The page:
The military often uses rucking to measure physical fitness. Many units require a soldier to complete a timed ruck march in order to qualify for the unit. For instance, the U.S. Army Special Forces requires potential recruits to be able to ruck 12 miles in 2 hours with a pack that weighs 65 pounds in order to be eligible for Special Forces Selection. Even after leaving the armed services, some veterans continue to use rucking as a way to remain strong and build social ties while exercising.
How does physical therapy help after a cast comes off?
The adult human body is made up of 206 bones. (We’re born with 270, but over time, as we grow, some fuse to give us 206 around the time we turn 30.) Unfortunately, many of those can break or fracture, leading to a cast in order to heal. So what happens after the cast is removed? What is necessary in order to return to normal activity?
A variety of factors will affect the length of time needed to heal, as well as how physical therapy will help you regain your pre-injury range of motion and level of activity.
The American Physical Therapy Association, or APTA, points out that there are several levels of bone fractures. The simplest is defined as a non-displaced fracture. This means that the bone may be broken, but the pieces are still properly aligned within the body.
Cycling for better health
with advice from Anna Dark
How are those resolutions coming? Are you cooking more at home? Have you seen your dentist (or at least made an appointment for your annual cleaning)?
If you’re looking for a way to increase your activity, cycling or bike riding is a great way to be active.
Anna Dark, the Fitness Director of the Take Charge Fitness Program (a wellness facility run by Physiquality member Clinton Physical Therapy Center in Tennessee), says that cycling has many health benefits. Cycling is an aerobic activity, which is great for your heart and circulation. Going for regular bike rides also increases muscle strength and flexibility, while also improving joint mobility and bone strength.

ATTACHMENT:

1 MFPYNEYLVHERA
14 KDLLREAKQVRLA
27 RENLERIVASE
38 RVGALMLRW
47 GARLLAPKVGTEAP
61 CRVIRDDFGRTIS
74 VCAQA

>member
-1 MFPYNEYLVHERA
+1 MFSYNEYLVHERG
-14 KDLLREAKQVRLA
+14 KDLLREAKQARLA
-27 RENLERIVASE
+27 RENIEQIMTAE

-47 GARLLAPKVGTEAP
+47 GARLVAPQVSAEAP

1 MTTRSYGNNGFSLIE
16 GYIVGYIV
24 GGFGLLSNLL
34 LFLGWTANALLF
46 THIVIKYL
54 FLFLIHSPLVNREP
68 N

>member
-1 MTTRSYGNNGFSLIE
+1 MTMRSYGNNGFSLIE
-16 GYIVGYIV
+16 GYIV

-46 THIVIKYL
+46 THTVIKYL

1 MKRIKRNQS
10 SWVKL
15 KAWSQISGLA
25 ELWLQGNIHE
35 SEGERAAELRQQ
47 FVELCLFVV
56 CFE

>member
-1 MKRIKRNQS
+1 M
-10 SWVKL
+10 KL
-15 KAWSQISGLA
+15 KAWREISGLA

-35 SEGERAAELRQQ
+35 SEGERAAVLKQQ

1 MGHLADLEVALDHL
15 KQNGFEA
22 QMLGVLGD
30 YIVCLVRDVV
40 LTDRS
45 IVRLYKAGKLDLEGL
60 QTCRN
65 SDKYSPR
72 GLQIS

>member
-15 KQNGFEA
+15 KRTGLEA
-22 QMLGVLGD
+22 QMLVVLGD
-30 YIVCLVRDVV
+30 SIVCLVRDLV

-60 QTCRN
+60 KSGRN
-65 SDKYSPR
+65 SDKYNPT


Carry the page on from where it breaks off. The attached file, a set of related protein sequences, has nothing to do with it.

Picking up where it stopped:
Improving your health in the new year: 5 resolutions to make for 2017
We all get into bad habits in our life, in one way or another. Perhaps you don’t talk to your grandmother enough. Or you eat too much fast food. Or you stopped working out. Setting resolutions for the new year is a good way to try to work on these bad habits.
There are many habits that can be damaging to your health, but here are five resolutions you can make for the new year to improve your health. read more
The new nutrition guidelines: What you need to know
with advice from Anna Dark
Every few years, the Departments of Agriculture and of Health and Human Services analyze their nutritional recommendations and release a new set of guidelines. If you don’t feel like reading through the three chapters and 14 appendices of the latest release, the 2015-2020 Dietary Guidelines for Americans, nutritionist and personal trainer Anna Dark will take you through the latest changes and updates.
Anna, who works at the Take Charge Fitness Program (a wellness program at Clinton Physical Therapy Center, a Physiquality member in Tennessee), says there are three big recommendations that have been added to this edition: